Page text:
“In many ways the imagery doesn’t sit right,” said Michelle Alexander, associate professor of law at Ohio State University and author of The New Jim Crow: Mass Incarceration in the Age of Colorblindness in a public conversation on March 6 with Asha Bandele of the Drug Policy Alliance.  “Here are white men poised to run big marijuana businesses, dreaming of cashing in big—big money, big businesses selling weed—after 40 years of impoverished black kids getting prison time for selling weed, and their families and futures destroyed. Now, white men are planning to get rich doing precisely the same thing?”” http://www.alternet.org/drugs/michelle-alexander-white-men-get-rich-legal-pot-black-men-stay-prison

  • And finally this account of a black market dealer and racial lines in the industry really stuck with me as well:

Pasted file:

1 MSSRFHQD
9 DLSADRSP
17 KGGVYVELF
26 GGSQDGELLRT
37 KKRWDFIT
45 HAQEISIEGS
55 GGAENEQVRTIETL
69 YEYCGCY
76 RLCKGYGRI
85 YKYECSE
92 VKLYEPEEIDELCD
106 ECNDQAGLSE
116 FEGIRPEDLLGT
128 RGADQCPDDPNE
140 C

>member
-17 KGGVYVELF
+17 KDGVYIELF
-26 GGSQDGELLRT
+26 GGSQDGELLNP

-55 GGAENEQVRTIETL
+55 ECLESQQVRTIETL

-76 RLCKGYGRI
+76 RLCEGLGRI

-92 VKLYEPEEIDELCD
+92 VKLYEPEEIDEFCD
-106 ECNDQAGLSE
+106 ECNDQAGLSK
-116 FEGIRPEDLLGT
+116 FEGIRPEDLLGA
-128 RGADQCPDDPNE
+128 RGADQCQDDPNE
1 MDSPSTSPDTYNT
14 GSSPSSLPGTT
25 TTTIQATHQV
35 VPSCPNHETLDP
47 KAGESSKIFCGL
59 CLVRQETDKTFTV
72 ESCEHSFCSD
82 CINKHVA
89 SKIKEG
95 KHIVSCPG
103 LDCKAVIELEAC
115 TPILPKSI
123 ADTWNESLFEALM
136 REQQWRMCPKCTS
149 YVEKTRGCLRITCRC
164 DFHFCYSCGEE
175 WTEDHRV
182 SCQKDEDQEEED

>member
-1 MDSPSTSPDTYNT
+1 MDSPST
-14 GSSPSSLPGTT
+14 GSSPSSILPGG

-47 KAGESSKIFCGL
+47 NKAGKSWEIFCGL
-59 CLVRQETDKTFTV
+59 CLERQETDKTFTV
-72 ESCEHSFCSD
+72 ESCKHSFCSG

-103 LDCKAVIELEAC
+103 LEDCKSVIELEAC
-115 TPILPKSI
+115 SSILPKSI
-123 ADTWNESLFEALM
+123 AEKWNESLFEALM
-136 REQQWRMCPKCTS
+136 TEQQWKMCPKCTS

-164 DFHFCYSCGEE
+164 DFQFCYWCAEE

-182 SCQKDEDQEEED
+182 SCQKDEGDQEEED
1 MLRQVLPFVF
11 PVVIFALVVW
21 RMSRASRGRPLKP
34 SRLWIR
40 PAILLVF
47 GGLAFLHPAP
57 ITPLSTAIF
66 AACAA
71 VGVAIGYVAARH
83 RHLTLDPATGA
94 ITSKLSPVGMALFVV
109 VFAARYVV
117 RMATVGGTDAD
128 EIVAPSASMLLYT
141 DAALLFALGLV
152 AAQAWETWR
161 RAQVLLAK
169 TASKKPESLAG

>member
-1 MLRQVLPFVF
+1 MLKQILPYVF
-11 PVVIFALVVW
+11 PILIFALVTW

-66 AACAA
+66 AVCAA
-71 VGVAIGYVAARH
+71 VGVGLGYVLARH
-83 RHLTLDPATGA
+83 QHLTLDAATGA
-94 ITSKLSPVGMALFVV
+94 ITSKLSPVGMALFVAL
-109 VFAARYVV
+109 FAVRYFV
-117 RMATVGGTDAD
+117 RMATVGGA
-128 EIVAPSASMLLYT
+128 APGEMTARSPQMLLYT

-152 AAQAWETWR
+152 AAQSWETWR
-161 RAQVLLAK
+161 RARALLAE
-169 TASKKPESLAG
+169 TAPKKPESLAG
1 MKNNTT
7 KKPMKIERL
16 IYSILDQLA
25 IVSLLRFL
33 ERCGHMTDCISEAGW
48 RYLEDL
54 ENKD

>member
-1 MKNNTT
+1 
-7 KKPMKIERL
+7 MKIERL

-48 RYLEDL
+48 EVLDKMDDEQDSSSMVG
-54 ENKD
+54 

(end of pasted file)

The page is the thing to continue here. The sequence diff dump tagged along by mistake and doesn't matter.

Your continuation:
“The few black people who have managed to start cannabis businesses or apply for licenses have sometimes found themselves subject to discriminatory law enforcement. They’ve been followed by the stigma that black people who sell pot are dangerous criminals and white people who do the same are goofy hippies.”

“After giving up on the lawyer in Beverly Hills, the Distributor still wanted to figure out how to operate legally, but he didn’t know how to find a lawyer he could trust. And in any case, he began to notice that nearly everyone going legit — registering as a marijuana business, filing taxes, and operating out of a storefront — was white, and everyone he worked with on the underground market was black or Mexican. He’d had occasional legal troubles since his felony. As much as he wanted to turn his operation into a real business, he decided that until the rules got clearer, trying to be a law-abiding citizen was just too dangerous.

Gray areas like these have always been ripe for racially biased law enforcement. In Mendocino County, where the Distributor buys most of his pot, black people were 10 times more likely to get arrested for pot crimes than white people in 2014.” https://www.buzzfeed.com/amandachicagolewis/americas-white-only-weed-boom


Michell Alexander however, has endorsed Prop 64.